She took us into a bad news consultation room-- seriously-- there was a couch, a chair, a table with a box of tissues and phone, and a light box on the wall. Nobody gets good news in that room. She patched my OB through to talk about our options. The OB explained the radiological standard to me and said that protocol was for the radiologist to want to see another ultrasound. But she also said that the date of my pregnancy test and my regular 27-day cycle meant that she was comfortable scheduling a D&C or a Cytotec dose for me right away or that I could wait and see what my body figured out.
Part of me really wanted a follow-up ultrasound, especially since I typed my last period into an online calculator incorrectly at the very beginning of the pregnancy and thought I had an October 31 due date for awhile. Maybe I do have my dates wrong! I tried to tell myself. But the tech showed us on the screen that the fetal matter was starting to break up. I took a million home pregnancy tests, starting January 24. I was sure of my dates and sure that the blob on the ultrasound screen wasn't moving.
I came home that afternoon and cleaned the shit out of our house for our hockey weekend schedule. I took Harry to his hockey dinner. I cheered at Saturday's game and hung out with my parents that night and drank my first glass of wine since January. Sunday we saw all the grandparents and threw a 7-hour party, and stayed up late cleaning up the house. Monday was a normal Monday. Tuesday, I spent the morning at Cooper's IEP, the majority of my day at work, the afternoon at the doc getting Cytotec and a slew of other drugs to go with it (vicodin! zofran! azithromycin! giant ibuprofen!), the evening at Cooper's conference and gymnastics pick up.
I had to un-tell a lot of people. My best friend from childhood whom I called in January with my ambivalence about the pregnancy. Ditto my mom. My internet friends. The moms in Dorothy's preschool class. My colleagues. (Oh god, you guys. I had to tell my colleagues because I needed to change my fall teaching schedule to accommodate being home with an infant and the fall timetable of classes closes for editing and opens to students in February, so I was over the barrel there). The director of Dorothy's preschool (schedules changes on a deadline, again).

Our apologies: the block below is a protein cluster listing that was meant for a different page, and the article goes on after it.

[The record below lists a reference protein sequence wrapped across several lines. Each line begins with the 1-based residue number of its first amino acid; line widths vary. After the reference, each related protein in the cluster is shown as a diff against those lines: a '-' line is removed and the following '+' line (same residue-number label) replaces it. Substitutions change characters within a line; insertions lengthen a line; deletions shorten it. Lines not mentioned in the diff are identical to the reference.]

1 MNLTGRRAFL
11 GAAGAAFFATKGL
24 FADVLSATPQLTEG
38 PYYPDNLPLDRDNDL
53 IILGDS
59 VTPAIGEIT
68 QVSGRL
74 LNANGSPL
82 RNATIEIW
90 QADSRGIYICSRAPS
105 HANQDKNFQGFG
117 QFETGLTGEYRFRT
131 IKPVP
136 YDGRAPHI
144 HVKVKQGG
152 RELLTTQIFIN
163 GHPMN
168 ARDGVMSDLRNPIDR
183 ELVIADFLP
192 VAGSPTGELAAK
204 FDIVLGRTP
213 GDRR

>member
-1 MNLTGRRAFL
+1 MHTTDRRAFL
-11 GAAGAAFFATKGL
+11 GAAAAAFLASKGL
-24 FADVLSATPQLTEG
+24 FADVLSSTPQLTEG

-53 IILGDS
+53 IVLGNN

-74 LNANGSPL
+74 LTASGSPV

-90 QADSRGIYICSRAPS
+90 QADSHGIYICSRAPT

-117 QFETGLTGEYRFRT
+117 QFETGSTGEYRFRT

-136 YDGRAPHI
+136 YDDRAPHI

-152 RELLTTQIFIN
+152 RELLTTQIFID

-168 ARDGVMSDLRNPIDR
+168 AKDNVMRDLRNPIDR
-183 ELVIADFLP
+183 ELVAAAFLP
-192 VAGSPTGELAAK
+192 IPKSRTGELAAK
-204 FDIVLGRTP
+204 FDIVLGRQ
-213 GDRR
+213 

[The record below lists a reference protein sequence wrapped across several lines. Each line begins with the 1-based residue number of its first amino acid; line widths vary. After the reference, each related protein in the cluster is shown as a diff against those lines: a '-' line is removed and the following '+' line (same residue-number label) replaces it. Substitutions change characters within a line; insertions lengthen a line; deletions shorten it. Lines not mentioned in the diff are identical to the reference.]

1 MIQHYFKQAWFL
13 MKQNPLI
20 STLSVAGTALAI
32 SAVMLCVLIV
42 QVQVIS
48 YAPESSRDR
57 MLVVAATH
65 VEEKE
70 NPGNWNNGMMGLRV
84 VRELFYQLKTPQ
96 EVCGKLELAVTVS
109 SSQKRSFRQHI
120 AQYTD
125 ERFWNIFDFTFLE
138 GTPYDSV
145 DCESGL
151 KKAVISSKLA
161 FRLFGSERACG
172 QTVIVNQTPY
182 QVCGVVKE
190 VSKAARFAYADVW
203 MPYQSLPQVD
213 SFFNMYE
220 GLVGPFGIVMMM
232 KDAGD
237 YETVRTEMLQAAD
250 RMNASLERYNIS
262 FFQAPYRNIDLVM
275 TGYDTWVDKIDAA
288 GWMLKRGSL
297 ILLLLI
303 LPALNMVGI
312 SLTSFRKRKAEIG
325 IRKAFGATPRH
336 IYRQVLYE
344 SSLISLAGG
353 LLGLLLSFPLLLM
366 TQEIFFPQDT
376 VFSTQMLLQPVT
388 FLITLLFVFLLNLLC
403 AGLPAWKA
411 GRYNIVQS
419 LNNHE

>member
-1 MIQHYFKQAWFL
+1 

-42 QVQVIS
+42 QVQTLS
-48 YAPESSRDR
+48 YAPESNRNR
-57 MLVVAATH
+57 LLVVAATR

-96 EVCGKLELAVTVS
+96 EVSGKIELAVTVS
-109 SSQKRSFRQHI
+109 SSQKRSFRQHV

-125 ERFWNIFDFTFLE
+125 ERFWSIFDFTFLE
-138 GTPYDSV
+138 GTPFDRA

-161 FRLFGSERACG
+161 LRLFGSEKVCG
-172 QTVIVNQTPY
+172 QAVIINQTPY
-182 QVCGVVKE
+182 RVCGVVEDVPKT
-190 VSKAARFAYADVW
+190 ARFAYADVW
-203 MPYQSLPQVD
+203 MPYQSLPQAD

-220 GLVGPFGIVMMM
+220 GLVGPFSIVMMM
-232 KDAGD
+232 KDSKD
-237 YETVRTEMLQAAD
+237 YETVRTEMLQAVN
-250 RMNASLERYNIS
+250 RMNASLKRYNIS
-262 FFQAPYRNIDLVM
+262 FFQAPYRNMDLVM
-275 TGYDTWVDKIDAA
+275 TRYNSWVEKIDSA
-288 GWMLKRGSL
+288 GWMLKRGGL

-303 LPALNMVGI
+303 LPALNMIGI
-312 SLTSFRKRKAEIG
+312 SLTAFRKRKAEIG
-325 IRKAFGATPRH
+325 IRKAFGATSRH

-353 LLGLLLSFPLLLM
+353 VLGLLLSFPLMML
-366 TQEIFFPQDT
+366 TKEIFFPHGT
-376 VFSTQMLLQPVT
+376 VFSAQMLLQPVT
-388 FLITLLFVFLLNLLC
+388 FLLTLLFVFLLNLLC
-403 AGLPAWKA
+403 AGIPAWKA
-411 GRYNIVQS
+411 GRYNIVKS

All of this was easier than I thought it might be because so many people have had a miscarriage themselves. One preschool mom quietly told the rest. Work was lovely (but you guys! someone moved their class to another day because I needed a certain schedule because of the baby! I feel terrible!). Friends sent flowers and brought dinner and offered to take the kids off our hands. People are great. (This is like the only time in my whole misanthropic life that I have ever said that, by the way).
We are just sad.
The kids don't know about it, which is both easier and harder.
I was really ambivalent about the pregnancy. I mean, we haven't used birth control in like 4 years, so we knew what could happen. But except for that random chemical pregnancy a couple months ago, nothing has happened. And I am old. And we have a ton of kids, And our house is not huge. And kids are expensive. And the world is falling apart. But, of course, in the end, we did want this baby.
That's the hardest thing. We wanted this baby. The 10-4 baby.
I love pregnancy. It reminds me of rhetoric because it's about the possible, about the potential that's buried in the mundanity of the actual. I always love the positive pregnancy test sign because the plus is perfect. Pregnancy is me plus Ben. It's us plus someone else who is developing right inside of me. It's the ordinary plus the extraordinary.
Will we try again? I don't know. It's a bummer to end my reproductive years on this note, but I don't ever want to expect a heartbeat and see an empty black circle again. I will say that all the reasons for our pregnancy ambivalence seem petty in retrospect, and of course I worry that I caused this outcome with my lack of unrepentant joy or my weird fad diet. But, I mean, it was probably just my old eggs.
I am having a miscarriage, and it's sadder than I thought it would be even when it's mitigated by my four awesome little kids. It's also taking a helluva long time. But you know what? It doesn't feel lonely.